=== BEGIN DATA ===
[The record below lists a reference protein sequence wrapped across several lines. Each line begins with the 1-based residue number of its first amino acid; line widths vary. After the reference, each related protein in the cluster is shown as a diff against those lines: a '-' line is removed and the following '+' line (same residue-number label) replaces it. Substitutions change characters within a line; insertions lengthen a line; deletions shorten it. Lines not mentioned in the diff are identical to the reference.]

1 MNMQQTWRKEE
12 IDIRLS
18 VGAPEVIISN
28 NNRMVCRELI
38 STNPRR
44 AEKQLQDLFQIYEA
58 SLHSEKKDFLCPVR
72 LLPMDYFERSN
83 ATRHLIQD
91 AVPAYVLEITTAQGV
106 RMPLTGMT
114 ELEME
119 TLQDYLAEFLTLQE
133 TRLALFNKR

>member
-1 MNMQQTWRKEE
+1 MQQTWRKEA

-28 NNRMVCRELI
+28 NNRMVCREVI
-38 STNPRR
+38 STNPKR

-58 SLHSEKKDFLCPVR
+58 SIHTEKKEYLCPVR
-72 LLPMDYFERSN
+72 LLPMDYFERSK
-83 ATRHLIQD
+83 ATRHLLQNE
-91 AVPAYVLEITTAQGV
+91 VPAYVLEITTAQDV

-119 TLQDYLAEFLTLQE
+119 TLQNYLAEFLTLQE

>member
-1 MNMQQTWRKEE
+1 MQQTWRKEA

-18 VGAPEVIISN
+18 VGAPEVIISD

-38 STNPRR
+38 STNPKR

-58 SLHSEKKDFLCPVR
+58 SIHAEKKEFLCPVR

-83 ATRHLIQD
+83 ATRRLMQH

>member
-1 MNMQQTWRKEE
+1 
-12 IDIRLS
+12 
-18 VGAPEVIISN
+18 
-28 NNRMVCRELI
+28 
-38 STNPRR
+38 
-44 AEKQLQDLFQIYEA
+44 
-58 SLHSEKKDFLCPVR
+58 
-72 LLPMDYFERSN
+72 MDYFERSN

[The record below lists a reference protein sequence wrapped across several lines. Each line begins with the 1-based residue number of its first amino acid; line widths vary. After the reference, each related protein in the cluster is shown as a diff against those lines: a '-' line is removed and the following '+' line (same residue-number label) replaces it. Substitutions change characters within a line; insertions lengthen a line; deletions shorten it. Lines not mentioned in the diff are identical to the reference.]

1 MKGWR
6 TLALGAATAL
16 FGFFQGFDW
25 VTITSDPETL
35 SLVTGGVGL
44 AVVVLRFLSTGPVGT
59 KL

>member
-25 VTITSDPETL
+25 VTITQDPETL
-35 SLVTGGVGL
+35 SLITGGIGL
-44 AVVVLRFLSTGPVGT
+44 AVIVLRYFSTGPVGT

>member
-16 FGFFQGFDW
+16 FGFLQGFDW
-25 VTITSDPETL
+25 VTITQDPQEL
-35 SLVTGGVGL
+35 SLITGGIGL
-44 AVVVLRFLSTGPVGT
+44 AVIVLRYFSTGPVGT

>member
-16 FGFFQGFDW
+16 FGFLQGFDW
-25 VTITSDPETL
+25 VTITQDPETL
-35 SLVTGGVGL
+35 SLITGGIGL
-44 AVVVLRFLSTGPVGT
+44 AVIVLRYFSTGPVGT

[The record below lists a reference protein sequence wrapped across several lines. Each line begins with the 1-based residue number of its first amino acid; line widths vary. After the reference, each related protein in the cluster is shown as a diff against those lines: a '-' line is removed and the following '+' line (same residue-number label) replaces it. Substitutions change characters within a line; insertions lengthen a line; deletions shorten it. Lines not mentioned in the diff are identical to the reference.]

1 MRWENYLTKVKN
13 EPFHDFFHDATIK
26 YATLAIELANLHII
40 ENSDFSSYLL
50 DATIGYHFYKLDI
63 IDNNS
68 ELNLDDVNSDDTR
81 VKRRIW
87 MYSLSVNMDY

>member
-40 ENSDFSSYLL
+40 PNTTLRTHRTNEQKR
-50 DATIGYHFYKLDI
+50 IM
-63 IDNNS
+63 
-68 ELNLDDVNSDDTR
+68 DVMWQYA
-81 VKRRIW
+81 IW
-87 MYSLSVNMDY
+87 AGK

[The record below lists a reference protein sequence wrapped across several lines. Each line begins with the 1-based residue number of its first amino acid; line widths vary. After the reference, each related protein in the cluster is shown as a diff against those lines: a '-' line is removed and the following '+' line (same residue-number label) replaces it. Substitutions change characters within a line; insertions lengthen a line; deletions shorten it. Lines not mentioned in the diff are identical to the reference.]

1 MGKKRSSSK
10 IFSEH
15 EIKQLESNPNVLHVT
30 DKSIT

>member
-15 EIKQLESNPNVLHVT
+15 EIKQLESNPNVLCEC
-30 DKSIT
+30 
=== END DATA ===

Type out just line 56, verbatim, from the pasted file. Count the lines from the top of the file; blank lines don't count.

+44 